Taelyn Elizabeth (left) and Maddie Marlow (right) of the country duo Maddie and Tae.

Taelyn Elizabeth (left) and Maddie Marlow (right) of the country duo Maddie and Tae.
Credit Still from "Meet Maddie and Tae."

Since its release in August, 2012, the song "Cruise," by the pop-country duo Florida Georgia Line, has become the best-selling digital country song of all time—with well over six million downloads—and has remained a dominant anthem of the male-fantasy endless summer. The song crossed over to the pop charts on its own, and a remixed version, featuring the hip-hop artist Nelly, went all the way to No. 4 on the Billboard Hot 100. For two years, it has been the biggest and most influential song in country music—a genre that itself remains big and influential, thanks in large part to the fact that its audience continues to do the seemingly unthinkable, which is to buy music.

Musically, "Cruise" is forward-thinking, combining traditional country harmonies and a banjo backing with rock and roll stadium-show guitars and drums. It has the hint of a dance-music drop in there, too. Lyrically, it's ass-backwards. The chorus goes like this:

Baby you a song
You make me wanna roll my windows down and cruise
Down a back road blowin' stop signs through the middle
Every little farm town with you
In this brand new Chevy with a lift kit
Would look a hell of a lot better with you up in it

The song's unnamed woman arrives on the scene drinking Southern Comfort, wearing a bikini top, showing off "them long tanned legs," before jumping into the narrator's truck and proclaiming, like some backwoods Lauren Bacall, "Fire it up, let's go get this thing stuck." (She means, of course, to get the truck stuck in the mud, right?)

So far, so good: woman located and obtained. They drive off to the woods, where the singer turns soulful: "I put it in park and / grabbed my guitar / And strummed a couple chords / And sang from the heart." Good family fun after all. By this point, you might imagine the woman looking on a bit skeptically as her date croons at the stars. Big talk for just a little strumming. Anyway, the song's sexual implications are a bit muddled, becoming perhaps accidentally progressive. In the video, the guys ride in the truck together.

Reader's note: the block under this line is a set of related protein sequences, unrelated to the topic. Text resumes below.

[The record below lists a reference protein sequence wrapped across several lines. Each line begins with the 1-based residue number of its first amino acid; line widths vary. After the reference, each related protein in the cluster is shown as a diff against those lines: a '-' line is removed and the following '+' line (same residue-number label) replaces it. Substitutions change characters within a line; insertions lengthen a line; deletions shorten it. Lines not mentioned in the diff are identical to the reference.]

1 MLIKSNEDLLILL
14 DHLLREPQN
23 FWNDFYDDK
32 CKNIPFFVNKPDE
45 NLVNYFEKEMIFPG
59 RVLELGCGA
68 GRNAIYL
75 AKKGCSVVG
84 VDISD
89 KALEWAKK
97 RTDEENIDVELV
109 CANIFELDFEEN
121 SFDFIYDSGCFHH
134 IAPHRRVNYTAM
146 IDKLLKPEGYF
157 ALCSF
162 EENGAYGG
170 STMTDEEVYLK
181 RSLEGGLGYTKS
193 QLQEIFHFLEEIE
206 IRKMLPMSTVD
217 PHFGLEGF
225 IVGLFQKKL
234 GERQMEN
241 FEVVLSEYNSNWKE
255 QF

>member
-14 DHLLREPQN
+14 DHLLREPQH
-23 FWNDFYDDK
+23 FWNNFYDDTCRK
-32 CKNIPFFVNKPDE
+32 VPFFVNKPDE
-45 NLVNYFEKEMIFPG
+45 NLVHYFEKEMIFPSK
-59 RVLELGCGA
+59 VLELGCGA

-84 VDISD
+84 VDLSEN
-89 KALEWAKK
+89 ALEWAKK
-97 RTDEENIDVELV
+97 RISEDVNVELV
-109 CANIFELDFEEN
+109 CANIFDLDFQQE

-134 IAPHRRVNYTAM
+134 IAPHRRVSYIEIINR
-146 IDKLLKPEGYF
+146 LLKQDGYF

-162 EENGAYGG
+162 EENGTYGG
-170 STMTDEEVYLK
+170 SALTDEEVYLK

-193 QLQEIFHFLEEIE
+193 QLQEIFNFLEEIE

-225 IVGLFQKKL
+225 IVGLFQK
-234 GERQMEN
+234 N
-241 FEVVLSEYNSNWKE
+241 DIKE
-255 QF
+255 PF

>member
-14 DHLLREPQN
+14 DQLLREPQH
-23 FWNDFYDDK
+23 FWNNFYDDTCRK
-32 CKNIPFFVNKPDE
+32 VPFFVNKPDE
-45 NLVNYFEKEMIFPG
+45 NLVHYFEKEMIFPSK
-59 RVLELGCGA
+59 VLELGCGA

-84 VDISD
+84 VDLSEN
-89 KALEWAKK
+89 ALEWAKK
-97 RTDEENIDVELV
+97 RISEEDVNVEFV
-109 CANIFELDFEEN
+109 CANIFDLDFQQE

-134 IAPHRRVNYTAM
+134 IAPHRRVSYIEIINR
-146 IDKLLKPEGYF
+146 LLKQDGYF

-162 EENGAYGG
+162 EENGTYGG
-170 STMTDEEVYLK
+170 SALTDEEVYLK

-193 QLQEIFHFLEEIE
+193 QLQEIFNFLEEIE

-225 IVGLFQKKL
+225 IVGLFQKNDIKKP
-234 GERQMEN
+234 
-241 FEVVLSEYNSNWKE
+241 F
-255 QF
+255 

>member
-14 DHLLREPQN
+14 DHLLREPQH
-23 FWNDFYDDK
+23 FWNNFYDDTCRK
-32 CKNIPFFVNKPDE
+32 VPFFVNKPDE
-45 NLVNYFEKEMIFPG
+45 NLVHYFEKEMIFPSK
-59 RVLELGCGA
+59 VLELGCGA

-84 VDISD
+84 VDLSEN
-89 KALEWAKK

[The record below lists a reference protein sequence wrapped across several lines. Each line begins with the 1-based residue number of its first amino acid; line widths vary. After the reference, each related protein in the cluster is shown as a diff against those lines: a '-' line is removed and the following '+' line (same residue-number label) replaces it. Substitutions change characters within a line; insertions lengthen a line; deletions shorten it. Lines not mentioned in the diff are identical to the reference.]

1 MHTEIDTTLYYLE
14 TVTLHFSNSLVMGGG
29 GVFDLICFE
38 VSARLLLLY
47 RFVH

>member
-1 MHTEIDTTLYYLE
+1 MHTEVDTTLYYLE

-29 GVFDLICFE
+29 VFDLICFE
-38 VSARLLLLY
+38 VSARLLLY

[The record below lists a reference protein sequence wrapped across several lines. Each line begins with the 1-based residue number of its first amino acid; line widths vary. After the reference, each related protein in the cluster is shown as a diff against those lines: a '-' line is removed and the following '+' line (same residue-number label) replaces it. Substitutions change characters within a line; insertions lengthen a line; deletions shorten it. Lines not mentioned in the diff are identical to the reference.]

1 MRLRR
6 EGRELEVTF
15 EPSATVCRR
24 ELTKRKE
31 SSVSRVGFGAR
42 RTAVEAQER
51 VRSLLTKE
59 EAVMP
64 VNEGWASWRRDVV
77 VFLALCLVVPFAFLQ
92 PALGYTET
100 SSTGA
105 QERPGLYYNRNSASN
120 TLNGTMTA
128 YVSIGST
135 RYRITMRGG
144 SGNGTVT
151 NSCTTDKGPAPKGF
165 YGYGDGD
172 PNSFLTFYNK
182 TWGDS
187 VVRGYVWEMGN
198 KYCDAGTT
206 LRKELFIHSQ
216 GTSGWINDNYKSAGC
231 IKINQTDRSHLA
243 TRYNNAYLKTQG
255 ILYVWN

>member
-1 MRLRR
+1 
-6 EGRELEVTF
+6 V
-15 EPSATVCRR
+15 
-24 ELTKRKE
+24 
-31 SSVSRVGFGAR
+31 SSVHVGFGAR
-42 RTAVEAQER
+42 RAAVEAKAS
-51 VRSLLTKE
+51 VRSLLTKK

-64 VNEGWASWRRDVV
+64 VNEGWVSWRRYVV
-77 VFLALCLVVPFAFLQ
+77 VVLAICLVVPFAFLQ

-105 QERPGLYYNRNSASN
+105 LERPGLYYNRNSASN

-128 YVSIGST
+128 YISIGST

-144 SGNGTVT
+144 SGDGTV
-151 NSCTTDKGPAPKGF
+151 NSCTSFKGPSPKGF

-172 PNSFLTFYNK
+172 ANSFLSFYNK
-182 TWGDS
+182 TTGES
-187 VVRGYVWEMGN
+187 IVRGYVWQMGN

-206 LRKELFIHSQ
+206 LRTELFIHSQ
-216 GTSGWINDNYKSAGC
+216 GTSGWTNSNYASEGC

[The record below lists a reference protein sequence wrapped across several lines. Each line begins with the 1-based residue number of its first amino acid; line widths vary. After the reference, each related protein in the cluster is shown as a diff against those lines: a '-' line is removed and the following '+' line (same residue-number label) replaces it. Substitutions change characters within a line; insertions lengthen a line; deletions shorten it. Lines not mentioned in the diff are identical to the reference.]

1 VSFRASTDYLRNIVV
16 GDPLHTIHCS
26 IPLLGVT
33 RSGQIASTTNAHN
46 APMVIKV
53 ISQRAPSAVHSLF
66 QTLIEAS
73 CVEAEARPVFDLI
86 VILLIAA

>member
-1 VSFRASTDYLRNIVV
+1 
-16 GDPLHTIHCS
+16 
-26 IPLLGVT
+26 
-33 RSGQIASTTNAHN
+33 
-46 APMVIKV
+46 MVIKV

"Cruise" represents a new subgenre that's been named "bro country," sung by beefy men who, with their carefully distressed looks, bear not even a passing resemblance to either George Jones or George Strait. Among the general party atmosphere of their songs is a very specific scene: girl (never woman, often "baby"), car, and booze. Cole Swindell's "Just Chillin' It": "I got my shades on, top back / Rollin' with the music jacked / One on the wheel, one around you baby." Chase Rice's "Ready Set Roll": "Damn pretty girl, you went done it again / You've gone and turned your sexy all the way up to ten / I've never seen a side-ride seat looking so hot." (Ah yes, the dream of every young girl: to one day become a hot "side-ride seat.") Jason Aldean's "Night Train" hits all the bases: "What you say I pick you up after work? / Slide over, we'll slip out to the outskirts of town / Got a blanket and a fifth of Comfort, a little something to knock off the edge." Luke Bryan's "That's My Kind of Night" may be studied at some later date as the sad apotheosis of the genre: